Yes, 1967 marked the “Summer of Love.” It was the same year the Beatles gave the world Sgt. Pepper’s Lonely Hearts Club Band, the year John Lennon openly courted controversy by appearing in Richard Lester’s anti-war film How I Won the War, and the year that the Beatles pushed the boundaries of what they could get away with by making (on their own) Magical Mystery Tour. It was also the year that Michael Winner made the blisteringly dark satire on contemporary society—and whole British Invasion/Swinging London mindset—I’ll Never Forget What’s’isname. It is, I believe, Winner’s masterpiece. (Some would argue that isn’t saying much, but I don’t agree.) Remarkably, it manages to question the Invasion era, and still be very much a part of it. Oliver Reed stars as Andrew Quint, a 32-year-old and very successful director of TV commercials for the powerful Jonathan Lute. He has money, an Alfa Romeo, a wife (Wendy Craig) and two mistresses (Marianne Faithful and Ann Lynn). He’s also unhappy—and as the film opens, he spectacularly quits his job by hacking his desk up with an ax. “Andrew, darling, you’re always threatening to resign,” remarks Lute, who is unimpressed with Andrew’s notion of finding “an honest job.” (“Silly boy, there aren’t any.”) Andrew’s efforts to prove otherwise seem to support Lute’s belief, so Andrew agrees to direct one more commerical—one “that tells the truth,” with somewhat unexpected results. The film manages to be funny, bitter and sad—and, 44 years later, it still has the power to shock. It’s a far too little known essential of 1960s cinema.
When the film first appeared in 1967, it caused more than a little furor. First of all, Universal was horrified to find it contained the word “f**king” (one of the first, if not the first uses of that dreaded word in a movie). They only agreed to let it stand if the sound a car horn obscured the word (you can still tell what Marianne Faithful is saying). Then it was submitted to the MPAA—and refused a seal. This was a year before the ratings, so the film went out unapproved. The big fuss was over a scene of implied oral sex. Winner bizarrely denies that was what he meant to convey, but I’m hard-pressed to imagine what he wanted to otherwise convey. Then the Catholic Legion of Decency got into the act and slapped the (now not used) “C”—for “condemned”—on it. (I’ve never know what evil was supposed to befall you if you saw one of these films, but they were clearly frowned on.) Ironically, I first saw the film on regular broadcast TV in 1974—with three or four small trims made to get it deemed suitable for transmission.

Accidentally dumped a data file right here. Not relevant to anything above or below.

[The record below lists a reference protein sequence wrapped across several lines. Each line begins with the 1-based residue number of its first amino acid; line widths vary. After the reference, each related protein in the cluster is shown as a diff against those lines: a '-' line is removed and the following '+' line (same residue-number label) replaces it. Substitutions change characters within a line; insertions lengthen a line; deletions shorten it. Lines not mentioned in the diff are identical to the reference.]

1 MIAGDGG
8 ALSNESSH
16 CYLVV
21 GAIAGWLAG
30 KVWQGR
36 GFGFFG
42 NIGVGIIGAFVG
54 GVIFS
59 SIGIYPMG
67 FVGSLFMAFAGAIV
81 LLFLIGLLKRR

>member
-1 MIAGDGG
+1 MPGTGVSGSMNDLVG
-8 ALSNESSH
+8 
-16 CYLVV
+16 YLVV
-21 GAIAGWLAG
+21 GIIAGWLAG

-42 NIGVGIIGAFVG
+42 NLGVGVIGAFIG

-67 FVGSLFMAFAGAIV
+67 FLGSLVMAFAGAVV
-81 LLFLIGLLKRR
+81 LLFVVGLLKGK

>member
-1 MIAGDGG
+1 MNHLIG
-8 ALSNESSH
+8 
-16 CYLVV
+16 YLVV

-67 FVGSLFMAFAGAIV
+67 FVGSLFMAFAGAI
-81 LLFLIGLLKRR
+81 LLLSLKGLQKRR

The fuss is behind us now and the film is slowly starting to come into its own. It was only a matter of time before the blanket condemnation of Winner’s work would start to erode—and it finally has started. His work is decidedy uneven, sure. Another British filmmaker once told me, “Michael’s problem is he’s more interested in being a director than he is in making the film.” That may be, but he’s still a key figure in 1960s British cinema—and it’s absurd to pretend otherwise. When he’s at the top of his game—as he is here—he’s very good indeed. Even at his least successful, there’s a consistency of style that’s admirable—though it’s occasionally in the wrong place.
The film is also easily the best of several good roles he handed to Oliver Reed. Reed himself was never shy about giving Winner his due. He once remarked, “Hammer gave me my start. Michael Winner gave me my craft. Ken Russell gave me my art,” and that’s fair, though in this instance I’d say Winner gave him some art, too.
What’s’isname is also notable for being one of a small handful of films from this era to actually give Orson Welles something worth doing besides just pick up a paycheck to keep whatever personal project Welles was working on going. Welles even receives top billing, though this wasn’t his idea. He thought it would be great if the billing read: starring Oliver Reed, Carol White, Wendy Craig, Harry Andrews, but Orson Welles. Unfortunately, Welles’ agent didn’t find this even slightly amusing. Fortunately for us, nearly everything Welles does in the film is very amusing indeed. His Jonathan Lute is a monster, but he’s a funny monster—often in throwaway bits as in his encounter with a bowl of breakfast cereal (“I thought these were supposed to make humorous noises at us”), or his battle with a talking scale that “speaks” your weight. Not liking what he hears, Welles, mutters, “Liar,” hits the machine and is appalled to find it announces and even greater weight.
The movie would be worth seeing for Welles alone, but there’s so much more—and all of it is good. The highlight, if you don’t know by now, is the commercial that “tells the truth” for the Hamayasha Super 8 camera. It just may be the most outrageous—and shocking—little stretch of film in 1960s cinema. Happily, it’s housed in a film that’s worthy of it.